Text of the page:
Dogs at Risk: This Fatal Threat Is Lurking in The Water.
In a heart-wrenching incident that serves as a somber reminder of the dangers lurking in our natural surroundings, a 2-year-old flat-coated retriever named Cove has tragically lost its life after ingesting toxic algae during a leisurely lake walk, along. The incident has shed light on the perilous threat posed by blue-green algae, also known as cyanobacteria, which can unleash powerful toxins capable of harming both humans and animals.
Jan Eggington, Cove’s owner, recounted the heartbreaking turn of events. As they strolled near the lake Cove stopped near a cluster of deceased fish found on the lakeside. Shockingly, a mere 45 minutes after the encounter, Cove succumbed to the deadly effects of the toxic algae.
Blue Green Algae Is Worldwide
Blue-green algae can be found worldwide and naturally occur in freshwater bodies such as lakes, ponds, canals, rivers, and reservoirs. These algae can thrive in both natural and man-made water sources, including recreational areas. They are more prevalent during warmer months when sunlight is abundant, although heavy rainfall can also trigger their occurrence.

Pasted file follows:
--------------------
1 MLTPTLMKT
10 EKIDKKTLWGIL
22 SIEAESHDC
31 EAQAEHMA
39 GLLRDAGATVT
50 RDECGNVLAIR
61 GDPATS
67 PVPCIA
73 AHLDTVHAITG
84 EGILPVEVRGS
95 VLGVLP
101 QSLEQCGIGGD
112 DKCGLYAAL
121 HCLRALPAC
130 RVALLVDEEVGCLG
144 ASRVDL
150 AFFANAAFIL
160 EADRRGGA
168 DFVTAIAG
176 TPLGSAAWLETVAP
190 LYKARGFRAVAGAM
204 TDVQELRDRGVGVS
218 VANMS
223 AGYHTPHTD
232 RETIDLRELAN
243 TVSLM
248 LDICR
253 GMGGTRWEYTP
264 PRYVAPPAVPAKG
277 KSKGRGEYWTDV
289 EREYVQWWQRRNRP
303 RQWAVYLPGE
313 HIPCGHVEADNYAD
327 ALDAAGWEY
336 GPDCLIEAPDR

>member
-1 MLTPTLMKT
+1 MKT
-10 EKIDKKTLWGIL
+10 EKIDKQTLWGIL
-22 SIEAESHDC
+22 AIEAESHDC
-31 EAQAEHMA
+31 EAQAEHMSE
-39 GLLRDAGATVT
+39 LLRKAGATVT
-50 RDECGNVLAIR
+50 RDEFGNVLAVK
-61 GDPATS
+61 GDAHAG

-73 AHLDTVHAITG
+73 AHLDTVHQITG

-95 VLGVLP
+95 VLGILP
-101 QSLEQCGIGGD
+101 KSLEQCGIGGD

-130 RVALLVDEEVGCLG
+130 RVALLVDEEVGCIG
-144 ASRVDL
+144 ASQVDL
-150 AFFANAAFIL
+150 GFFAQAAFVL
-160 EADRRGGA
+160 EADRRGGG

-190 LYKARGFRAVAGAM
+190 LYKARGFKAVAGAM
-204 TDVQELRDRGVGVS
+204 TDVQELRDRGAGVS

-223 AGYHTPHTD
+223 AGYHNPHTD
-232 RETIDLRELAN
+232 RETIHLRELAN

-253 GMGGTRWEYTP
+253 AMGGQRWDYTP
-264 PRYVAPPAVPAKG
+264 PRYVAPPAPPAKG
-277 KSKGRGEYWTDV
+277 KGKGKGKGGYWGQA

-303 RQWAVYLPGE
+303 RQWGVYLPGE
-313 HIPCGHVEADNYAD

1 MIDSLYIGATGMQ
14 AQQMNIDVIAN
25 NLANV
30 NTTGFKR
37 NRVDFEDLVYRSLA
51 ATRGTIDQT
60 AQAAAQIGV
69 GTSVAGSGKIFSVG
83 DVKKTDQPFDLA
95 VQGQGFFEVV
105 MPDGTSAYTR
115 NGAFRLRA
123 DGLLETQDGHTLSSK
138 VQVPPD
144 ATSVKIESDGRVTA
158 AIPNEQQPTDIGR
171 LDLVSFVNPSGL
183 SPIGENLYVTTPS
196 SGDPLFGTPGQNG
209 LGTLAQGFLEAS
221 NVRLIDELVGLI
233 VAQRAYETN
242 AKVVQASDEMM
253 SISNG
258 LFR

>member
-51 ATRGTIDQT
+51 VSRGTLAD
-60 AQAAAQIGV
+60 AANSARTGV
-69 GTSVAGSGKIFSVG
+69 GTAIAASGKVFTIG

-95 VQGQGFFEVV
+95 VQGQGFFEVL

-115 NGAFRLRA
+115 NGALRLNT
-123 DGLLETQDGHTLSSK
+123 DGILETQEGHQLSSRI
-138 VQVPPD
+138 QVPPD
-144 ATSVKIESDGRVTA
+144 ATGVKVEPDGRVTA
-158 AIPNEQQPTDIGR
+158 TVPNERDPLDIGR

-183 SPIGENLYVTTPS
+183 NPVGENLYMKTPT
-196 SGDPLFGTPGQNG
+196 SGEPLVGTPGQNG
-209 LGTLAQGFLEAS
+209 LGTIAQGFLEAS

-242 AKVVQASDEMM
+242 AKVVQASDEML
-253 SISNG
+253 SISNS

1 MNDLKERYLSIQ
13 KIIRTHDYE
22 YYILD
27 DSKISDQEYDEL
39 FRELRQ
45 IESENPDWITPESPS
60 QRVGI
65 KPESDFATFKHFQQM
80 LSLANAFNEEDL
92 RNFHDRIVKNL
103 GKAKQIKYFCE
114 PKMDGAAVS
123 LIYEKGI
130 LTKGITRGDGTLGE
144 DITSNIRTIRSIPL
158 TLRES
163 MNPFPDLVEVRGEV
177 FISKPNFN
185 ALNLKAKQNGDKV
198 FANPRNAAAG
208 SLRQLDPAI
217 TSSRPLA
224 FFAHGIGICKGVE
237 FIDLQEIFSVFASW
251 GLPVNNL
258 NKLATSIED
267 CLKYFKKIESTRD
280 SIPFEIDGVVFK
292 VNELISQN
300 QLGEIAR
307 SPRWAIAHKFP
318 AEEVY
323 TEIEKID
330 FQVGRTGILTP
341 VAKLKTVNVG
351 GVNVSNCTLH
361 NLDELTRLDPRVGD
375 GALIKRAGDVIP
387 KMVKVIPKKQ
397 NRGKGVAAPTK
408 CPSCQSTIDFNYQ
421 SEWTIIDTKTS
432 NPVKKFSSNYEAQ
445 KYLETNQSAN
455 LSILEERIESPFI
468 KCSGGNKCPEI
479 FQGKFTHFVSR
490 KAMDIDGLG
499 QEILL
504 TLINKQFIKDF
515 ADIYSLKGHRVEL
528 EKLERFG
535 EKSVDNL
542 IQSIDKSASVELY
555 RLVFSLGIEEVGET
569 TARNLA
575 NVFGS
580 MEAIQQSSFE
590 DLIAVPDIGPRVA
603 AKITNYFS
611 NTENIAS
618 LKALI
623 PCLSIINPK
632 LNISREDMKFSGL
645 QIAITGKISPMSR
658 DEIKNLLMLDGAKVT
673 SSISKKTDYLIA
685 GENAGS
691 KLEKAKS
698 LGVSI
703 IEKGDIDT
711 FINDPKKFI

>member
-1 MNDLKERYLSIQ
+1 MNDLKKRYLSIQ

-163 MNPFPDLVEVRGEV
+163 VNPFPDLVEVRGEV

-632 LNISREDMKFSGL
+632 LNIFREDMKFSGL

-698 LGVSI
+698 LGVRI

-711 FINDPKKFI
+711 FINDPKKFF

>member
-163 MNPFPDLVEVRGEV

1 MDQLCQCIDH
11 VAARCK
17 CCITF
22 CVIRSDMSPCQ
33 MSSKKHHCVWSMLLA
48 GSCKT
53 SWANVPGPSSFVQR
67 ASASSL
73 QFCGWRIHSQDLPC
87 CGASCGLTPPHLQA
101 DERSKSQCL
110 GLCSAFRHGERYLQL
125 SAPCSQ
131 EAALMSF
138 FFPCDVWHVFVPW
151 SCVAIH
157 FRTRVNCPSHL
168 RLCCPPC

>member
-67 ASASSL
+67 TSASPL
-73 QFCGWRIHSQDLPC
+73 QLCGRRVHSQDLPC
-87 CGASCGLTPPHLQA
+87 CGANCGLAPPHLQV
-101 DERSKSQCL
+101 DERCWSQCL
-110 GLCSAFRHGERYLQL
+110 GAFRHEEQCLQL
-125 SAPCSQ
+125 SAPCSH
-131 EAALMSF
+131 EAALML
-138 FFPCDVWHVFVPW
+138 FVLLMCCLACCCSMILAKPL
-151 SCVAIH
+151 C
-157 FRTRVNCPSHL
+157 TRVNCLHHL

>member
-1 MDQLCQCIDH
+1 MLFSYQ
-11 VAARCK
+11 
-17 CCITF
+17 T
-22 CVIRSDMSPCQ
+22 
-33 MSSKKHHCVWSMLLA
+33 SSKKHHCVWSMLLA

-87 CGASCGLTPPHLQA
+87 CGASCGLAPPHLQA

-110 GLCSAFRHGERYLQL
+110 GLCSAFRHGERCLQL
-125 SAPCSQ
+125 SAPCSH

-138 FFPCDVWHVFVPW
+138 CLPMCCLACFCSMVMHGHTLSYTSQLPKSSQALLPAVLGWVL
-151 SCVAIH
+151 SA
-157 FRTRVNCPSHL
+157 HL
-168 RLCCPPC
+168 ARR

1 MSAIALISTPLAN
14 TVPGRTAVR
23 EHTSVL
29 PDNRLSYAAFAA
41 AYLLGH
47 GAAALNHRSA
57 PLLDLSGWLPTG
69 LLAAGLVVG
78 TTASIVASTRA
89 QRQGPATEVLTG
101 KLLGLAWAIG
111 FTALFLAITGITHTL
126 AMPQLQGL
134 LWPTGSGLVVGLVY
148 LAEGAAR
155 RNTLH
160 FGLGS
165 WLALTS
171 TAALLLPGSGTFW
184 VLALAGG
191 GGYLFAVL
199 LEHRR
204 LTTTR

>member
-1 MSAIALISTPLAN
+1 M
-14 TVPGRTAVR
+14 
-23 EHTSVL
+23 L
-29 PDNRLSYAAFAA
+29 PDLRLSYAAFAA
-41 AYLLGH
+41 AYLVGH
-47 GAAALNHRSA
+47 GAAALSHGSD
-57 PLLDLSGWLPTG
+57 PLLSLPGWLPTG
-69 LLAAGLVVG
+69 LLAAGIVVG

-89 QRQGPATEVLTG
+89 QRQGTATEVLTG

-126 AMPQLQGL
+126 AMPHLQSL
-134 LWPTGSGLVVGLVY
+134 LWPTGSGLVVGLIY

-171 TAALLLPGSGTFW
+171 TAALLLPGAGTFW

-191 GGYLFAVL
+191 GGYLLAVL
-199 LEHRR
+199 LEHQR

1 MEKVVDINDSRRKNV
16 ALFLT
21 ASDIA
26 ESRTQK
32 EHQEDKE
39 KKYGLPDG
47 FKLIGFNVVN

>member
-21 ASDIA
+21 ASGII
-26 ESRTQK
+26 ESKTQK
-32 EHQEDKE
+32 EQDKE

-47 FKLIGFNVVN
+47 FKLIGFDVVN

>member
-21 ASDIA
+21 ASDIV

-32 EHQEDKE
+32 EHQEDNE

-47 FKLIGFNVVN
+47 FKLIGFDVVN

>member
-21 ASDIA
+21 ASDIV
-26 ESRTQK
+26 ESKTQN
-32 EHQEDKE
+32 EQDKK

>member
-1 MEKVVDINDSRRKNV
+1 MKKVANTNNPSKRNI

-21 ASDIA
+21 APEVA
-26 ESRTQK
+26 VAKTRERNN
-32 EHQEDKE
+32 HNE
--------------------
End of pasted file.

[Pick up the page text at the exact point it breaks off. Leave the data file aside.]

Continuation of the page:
Cove, the dog that died, was walking in Worcestershire, U.K but over 2,300 lakes and rivers across the contiguous U.S. are hosts to blue-green algae blooms and is a frequent occurrence in the Great Lakes, particularly in Lake Erie, Green Bay, and Saginaw Bay.
The noxious algal blooms can rapidly proliferate, contaminating vast bodies of water. The spokesperson highlighted their appearance, noting that they can manifest as green or turquoise wispy paint, green scum, clumps of green particles, and sometimes even red, brown, or black. Furthermore, the water may emit a musty, earthy, or grassy odor, with foam often visible along the shoreline.
It is important to note that the danger lies not only in swimming in contaminated water but also in proximity to the affected area. In the case of Cove, the autopsy conducted by Dr. Andrew Turner from the Center for Environment, Fisheries, and Aquaculture Science (CEFAS) confirmed exposure to anatoxins commonly found in blue-green algae blooms. Surprisingly, Cove had not entered the water but had likely ingested the toxins by consuming the contaminated fish found on the lakeside.
“My husband first realized all was not well when Cove started staggering as he walked back from the lake, and by the time I’d caught up with them, he was already paralyzed. The frightening aspect to me is that something so dangerous, that was not even in the water, can kill your dog in 45 minutes. We are so careful with our dogs, we think about them in everything we do; we know all of the poisonous foods and plants and were very aware of blue-green algae, but one lick of the fish was enough.”Jan Eggington expressed her distress, sharing her account of the tragic incident